Carolyn Hax: A friend who accepted help struggles to return the favor | News Fission

Adapted from an online discussion.

Dear Carolyn: A friend helped me greatly when I fell on hard times a few years ago. Her help was mostly emotional but she also offered to loan me a little bit of money, which I accepted and repaid.

Now she is going through a tough time of her own and could obviously use quite a bit of friendly emotional support, and I know I should be the one to give it to her … but I just can’t. After covid and closures and constant crippling worry about everything, my tank is just empty. I don’t have the energy to spend 30 minutes on the phone being a good listener or try to reassure her that things will get better soon when I don’t know if that’s true. But given that I owe her, I feel like my silence is deafening.

What is the right way to say, “I would be there for you if I could, but I just can’t?”

— Repaying From an Empty Tank

Repaying From an Empty Tank: The right way is when that’s the only possible answer.

But I hope before you say that to her, you’ll try to figure out a way to be there for her that you can manage. Long phone calls and pat/empty reassurances aren’t the only things on the care menu, are they? Or, if they are, do they need your full attention?

I’m thinking along a couple of lines. For the alternatives to long calls, think of all the possible expressions of friendship. Maybe walk together, run errands together, add her errands to yours, go escape to a movie together — assuming you live close by.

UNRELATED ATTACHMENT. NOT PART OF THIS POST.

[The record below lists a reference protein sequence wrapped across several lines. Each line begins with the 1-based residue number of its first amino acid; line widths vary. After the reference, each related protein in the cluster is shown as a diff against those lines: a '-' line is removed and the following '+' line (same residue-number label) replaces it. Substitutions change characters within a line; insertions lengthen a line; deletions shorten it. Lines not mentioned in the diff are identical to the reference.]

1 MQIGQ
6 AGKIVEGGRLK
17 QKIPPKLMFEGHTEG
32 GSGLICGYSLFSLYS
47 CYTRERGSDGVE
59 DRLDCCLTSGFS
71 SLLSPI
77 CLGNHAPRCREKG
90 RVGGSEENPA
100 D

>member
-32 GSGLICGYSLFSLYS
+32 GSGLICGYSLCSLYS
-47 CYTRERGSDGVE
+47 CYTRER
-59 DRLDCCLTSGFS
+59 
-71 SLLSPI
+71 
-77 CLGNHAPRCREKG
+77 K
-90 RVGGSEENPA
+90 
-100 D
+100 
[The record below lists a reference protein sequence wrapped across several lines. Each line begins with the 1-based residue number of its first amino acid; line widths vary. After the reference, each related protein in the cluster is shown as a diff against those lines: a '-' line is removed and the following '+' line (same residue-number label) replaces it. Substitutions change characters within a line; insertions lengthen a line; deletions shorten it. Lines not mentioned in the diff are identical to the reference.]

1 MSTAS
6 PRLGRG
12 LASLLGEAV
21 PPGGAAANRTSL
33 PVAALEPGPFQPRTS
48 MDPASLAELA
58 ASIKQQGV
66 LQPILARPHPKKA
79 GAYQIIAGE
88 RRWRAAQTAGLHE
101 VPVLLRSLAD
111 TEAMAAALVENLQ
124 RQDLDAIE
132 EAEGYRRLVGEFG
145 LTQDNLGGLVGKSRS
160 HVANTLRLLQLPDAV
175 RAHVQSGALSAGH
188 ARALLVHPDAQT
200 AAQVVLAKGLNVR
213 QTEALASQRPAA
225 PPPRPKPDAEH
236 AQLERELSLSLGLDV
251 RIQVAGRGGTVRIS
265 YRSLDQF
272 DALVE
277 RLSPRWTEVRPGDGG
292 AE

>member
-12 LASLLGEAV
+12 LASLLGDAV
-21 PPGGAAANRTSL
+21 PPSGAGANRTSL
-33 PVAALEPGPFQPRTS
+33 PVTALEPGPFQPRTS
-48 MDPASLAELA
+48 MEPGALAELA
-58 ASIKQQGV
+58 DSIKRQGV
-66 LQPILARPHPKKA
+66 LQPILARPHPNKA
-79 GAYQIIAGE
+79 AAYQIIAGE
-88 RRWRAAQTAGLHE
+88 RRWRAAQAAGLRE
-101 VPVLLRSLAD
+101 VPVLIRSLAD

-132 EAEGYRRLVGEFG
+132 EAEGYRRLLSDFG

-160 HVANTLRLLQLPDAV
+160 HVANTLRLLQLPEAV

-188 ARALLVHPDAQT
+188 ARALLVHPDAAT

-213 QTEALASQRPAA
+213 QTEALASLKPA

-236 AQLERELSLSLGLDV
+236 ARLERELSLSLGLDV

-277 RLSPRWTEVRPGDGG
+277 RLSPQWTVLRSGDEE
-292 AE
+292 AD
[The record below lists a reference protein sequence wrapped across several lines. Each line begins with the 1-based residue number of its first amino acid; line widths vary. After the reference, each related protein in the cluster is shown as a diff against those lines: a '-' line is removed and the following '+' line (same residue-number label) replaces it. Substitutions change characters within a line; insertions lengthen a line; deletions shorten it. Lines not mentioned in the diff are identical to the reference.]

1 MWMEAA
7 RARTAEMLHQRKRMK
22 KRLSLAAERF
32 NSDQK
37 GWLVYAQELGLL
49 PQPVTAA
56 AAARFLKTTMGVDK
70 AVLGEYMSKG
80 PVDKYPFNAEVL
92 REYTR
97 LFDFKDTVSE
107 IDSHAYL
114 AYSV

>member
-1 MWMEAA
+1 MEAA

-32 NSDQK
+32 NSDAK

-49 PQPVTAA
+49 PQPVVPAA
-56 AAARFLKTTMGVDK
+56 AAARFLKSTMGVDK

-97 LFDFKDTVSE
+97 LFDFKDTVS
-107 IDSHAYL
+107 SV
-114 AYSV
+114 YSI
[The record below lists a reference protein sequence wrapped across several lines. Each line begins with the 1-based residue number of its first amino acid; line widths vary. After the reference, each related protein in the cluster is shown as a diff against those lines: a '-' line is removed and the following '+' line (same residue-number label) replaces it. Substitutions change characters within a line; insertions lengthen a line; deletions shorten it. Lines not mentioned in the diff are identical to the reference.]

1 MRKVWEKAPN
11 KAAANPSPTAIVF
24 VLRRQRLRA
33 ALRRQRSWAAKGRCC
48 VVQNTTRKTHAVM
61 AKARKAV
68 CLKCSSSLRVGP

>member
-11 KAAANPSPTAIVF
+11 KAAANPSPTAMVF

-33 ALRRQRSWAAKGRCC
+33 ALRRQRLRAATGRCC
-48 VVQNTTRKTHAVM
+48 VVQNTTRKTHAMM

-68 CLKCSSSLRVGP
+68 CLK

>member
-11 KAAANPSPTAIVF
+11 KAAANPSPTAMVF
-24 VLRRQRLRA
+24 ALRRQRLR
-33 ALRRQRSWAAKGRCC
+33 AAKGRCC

If you’re running this friendship from a remote location, then you have fewer options, but you can still send her postcards — buy, address and stamp them in bulk — or throw in ear buds and let her talk at you while you work out or empty the dishwasher or fold laundry or whatever. If you’re in line somewhere or early for a medical appointment or parked outside waiting for someone who’s running late, then shoot her a friendly text. Plug her mailing address into a favorite shopping site and periodically click her small gifts, like good coffee, flowers or books.

Just some examples, but you get the idea — take the things you’re already doing and see if there’s room around the edges for her. Texting her a hello or a silly photo isn’t a 30-minute listening session, but it’s a whole lot better than nothing.

These little adaptations can actually help you feel better, too, even as tired as you are now. Getting your mind off your own stuff for a bit and doing a small kindness for another could be more restorative than draining. If you’re just flat-out in emergency mode and there’s nothing you can give without an emotional cost, then be upfront about that: “I want to be as good a friend to you now as you were to me when I went through my terrible time. Unfortunately, I’m still in/back in emergency mode. I am sorry to let you down.”

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